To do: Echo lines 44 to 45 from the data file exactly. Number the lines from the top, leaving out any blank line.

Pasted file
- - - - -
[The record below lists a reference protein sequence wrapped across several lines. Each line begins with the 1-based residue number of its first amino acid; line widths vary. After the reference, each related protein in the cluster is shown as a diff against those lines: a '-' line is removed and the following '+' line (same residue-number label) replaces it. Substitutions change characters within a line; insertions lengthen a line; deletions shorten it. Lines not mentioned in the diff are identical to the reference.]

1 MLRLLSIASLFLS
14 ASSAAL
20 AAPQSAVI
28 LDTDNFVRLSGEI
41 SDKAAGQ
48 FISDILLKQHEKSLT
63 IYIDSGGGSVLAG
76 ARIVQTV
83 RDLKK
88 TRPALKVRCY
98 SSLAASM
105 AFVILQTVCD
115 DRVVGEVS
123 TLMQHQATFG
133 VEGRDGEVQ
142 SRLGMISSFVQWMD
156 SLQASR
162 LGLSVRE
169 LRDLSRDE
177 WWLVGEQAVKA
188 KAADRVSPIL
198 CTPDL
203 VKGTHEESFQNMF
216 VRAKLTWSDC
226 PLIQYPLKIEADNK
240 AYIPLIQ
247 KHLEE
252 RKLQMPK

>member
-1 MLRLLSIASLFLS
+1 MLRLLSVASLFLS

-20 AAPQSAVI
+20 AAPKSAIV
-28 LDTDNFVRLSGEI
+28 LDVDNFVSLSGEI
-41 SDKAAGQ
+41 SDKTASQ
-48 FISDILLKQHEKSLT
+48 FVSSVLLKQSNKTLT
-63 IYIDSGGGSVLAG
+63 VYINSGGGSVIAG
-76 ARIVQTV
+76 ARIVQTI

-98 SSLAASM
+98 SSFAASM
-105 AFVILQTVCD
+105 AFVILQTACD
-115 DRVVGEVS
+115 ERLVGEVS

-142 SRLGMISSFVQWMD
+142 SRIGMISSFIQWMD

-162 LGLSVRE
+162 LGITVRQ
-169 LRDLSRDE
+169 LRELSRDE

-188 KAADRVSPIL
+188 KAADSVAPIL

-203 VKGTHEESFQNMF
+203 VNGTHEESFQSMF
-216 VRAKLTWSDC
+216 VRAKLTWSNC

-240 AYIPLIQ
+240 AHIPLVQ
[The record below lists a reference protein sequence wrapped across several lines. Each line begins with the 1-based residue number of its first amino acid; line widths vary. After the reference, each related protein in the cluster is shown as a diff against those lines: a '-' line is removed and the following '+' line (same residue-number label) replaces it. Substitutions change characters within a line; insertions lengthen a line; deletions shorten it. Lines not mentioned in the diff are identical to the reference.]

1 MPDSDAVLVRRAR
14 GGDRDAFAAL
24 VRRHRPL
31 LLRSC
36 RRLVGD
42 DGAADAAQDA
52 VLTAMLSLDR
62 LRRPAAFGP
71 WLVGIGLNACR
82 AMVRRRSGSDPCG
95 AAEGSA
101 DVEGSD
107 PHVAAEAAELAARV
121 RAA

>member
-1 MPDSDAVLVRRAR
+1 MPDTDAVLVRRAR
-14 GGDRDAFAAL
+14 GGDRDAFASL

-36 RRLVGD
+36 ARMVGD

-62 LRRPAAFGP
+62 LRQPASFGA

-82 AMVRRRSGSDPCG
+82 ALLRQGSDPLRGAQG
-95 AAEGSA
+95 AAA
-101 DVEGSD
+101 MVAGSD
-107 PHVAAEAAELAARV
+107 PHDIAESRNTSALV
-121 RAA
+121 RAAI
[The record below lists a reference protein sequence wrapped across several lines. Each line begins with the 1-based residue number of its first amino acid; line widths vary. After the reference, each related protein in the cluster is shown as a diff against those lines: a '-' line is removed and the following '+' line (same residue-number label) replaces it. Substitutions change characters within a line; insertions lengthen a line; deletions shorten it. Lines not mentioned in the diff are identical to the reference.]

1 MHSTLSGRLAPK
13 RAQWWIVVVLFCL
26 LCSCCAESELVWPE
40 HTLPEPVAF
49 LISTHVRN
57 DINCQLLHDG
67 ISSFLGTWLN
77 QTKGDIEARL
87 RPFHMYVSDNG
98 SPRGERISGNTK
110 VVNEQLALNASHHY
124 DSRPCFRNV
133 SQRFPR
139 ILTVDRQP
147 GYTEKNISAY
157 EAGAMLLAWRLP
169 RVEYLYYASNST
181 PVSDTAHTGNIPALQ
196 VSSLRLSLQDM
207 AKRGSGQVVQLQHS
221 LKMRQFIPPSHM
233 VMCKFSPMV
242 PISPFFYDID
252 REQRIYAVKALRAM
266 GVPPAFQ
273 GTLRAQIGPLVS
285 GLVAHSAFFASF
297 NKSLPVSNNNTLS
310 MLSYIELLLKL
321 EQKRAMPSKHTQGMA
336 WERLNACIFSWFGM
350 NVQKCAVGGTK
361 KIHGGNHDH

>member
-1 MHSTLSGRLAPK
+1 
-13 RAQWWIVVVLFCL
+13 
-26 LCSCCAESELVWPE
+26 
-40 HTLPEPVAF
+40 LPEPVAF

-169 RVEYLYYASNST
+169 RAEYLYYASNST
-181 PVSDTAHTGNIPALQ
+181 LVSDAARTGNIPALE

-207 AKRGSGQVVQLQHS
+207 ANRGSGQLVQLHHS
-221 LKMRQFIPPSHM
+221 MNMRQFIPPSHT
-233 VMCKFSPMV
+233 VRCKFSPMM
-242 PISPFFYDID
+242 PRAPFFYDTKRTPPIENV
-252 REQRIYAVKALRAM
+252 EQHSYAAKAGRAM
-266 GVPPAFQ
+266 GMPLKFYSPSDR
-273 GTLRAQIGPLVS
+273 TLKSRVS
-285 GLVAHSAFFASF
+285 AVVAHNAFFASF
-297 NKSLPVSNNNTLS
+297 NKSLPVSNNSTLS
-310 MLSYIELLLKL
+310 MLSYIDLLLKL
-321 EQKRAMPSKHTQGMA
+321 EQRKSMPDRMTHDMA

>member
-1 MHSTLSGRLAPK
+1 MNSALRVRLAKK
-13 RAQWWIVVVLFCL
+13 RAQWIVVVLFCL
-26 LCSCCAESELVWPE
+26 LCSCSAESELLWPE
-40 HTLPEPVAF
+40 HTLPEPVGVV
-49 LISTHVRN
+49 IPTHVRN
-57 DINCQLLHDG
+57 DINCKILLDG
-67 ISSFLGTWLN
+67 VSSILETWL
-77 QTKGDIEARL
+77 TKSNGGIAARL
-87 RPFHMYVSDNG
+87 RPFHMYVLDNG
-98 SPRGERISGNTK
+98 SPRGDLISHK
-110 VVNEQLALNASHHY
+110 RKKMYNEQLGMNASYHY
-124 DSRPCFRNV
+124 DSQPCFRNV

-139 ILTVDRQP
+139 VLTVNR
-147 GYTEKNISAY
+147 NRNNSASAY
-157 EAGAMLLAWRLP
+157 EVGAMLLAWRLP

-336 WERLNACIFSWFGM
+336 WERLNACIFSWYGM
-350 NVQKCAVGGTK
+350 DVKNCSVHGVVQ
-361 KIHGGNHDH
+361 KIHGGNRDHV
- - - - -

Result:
+76 ARIVQTI

-98 SSLAASM